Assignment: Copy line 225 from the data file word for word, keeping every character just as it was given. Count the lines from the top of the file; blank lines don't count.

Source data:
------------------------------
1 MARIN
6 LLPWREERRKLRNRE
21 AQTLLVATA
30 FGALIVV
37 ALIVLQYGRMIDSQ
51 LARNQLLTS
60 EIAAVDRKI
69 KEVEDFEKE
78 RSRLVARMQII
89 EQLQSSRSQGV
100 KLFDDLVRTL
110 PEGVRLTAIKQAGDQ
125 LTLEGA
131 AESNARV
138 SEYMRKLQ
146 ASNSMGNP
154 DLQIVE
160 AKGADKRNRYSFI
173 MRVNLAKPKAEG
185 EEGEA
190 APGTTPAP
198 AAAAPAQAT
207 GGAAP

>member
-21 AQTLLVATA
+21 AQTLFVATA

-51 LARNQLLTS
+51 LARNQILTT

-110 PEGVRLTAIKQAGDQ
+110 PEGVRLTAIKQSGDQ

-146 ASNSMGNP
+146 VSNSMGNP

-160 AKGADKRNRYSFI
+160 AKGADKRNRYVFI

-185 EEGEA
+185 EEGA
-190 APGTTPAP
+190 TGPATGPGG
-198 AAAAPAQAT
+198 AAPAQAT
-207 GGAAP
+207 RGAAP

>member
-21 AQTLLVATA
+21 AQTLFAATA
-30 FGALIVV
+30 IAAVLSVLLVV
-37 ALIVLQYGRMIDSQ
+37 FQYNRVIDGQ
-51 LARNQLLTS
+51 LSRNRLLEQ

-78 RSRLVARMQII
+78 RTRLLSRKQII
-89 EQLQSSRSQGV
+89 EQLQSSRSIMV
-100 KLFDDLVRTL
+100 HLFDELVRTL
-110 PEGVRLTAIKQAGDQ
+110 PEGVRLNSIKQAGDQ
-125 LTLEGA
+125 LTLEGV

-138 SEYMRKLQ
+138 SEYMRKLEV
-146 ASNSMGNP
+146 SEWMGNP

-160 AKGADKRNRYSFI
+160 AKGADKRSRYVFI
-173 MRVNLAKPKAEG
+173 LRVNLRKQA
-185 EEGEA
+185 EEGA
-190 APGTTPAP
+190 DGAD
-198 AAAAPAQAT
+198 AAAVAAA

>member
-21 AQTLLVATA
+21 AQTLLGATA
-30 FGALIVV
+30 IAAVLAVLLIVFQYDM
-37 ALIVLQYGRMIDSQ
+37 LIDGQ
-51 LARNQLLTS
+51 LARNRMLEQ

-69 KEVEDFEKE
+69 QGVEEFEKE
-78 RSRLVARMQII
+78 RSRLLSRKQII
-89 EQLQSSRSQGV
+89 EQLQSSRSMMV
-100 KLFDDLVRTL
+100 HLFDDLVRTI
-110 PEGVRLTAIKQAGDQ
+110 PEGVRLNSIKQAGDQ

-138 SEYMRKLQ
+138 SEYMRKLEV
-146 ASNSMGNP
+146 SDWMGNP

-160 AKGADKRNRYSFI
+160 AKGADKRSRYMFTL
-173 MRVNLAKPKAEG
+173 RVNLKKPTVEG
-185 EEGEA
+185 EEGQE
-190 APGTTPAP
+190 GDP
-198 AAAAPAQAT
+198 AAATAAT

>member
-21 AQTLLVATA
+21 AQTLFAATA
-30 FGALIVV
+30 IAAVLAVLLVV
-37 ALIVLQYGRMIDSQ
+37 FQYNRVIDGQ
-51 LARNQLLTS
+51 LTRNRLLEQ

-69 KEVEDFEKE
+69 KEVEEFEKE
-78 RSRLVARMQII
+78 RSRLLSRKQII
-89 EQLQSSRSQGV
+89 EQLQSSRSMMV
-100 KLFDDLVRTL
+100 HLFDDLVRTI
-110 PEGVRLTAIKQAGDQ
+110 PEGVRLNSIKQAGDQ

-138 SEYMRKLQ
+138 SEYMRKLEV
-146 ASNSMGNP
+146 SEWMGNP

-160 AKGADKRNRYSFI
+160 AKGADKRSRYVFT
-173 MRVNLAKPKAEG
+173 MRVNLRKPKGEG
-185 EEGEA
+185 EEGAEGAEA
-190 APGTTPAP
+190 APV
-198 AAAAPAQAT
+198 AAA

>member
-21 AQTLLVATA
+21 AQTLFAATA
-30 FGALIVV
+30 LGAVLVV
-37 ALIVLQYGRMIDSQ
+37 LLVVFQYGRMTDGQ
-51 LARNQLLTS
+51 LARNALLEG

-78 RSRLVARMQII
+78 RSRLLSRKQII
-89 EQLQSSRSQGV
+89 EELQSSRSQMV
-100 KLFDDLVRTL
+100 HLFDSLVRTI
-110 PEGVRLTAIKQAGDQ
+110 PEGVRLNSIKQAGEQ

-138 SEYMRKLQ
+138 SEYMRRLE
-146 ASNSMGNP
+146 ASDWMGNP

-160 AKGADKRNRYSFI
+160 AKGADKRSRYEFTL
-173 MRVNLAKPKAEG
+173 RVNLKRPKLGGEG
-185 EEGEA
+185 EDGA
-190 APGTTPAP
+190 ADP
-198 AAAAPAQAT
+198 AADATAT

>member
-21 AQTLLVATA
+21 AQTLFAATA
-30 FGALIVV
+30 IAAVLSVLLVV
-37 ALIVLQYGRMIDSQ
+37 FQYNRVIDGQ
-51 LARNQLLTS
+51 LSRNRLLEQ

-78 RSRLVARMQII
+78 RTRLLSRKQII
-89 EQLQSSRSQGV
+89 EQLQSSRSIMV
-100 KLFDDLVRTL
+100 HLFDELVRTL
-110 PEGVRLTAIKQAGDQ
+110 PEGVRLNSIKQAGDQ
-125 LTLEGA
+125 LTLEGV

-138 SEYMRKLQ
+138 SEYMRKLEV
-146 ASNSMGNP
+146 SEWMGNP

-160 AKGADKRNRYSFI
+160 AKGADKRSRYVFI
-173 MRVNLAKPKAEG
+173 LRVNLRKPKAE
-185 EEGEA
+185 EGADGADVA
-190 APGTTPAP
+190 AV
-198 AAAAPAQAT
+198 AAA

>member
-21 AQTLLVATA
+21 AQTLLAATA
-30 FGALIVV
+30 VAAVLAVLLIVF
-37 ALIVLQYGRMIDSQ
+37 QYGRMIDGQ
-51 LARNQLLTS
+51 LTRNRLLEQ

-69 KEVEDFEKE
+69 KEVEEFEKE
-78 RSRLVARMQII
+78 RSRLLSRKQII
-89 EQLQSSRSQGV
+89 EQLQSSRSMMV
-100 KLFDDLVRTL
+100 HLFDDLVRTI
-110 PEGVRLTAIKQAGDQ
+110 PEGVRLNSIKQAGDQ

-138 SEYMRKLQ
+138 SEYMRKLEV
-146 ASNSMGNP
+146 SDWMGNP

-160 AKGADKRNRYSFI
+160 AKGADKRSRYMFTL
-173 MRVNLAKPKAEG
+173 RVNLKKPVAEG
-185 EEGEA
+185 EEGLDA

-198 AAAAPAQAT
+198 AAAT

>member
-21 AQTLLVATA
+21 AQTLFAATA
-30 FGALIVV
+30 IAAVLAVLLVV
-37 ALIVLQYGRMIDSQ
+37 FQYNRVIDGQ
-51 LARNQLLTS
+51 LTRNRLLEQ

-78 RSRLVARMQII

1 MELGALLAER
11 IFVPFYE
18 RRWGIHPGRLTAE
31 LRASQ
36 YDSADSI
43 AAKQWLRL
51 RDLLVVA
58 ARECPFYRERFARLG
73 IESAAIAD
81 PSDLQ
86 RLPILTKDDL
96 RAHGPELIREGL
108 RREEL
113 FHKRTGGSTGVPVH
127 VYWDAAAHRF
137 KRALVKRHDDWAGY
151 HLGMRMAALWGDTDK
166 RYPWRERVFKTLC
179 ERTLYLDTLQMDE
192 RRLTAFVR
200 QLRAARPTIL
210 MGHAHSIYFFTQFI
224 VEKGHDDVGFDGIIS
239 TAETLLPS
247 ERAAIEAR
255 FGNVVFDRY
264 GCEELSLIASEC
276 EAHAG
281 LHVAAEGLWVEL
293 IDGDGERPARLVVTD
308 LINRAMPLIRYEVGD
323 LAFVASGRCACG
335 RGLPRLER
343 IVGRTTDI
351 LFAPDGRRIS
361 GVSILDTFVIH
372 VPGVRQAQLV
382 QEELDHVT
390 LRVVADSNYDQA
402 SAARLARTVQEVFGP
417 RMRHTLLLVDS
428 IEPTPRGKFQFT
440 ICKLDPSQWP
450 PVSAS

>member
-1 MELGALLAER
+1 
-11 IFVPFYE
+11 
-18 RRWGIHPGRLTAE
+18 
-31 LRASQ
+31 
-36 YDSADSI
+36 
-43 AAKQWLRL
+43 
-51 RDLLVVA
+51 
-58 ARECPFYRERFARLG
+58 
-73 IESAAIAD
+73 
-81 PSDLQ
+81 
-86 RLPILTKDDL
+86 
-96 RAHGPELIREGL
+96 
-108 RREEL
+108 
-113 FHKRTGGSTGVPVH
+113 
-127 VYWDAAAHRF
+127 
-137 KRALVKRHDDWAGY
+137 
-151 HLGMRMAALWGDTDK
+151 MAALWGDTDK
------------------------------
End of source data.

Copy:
-138 SEYMRKLQ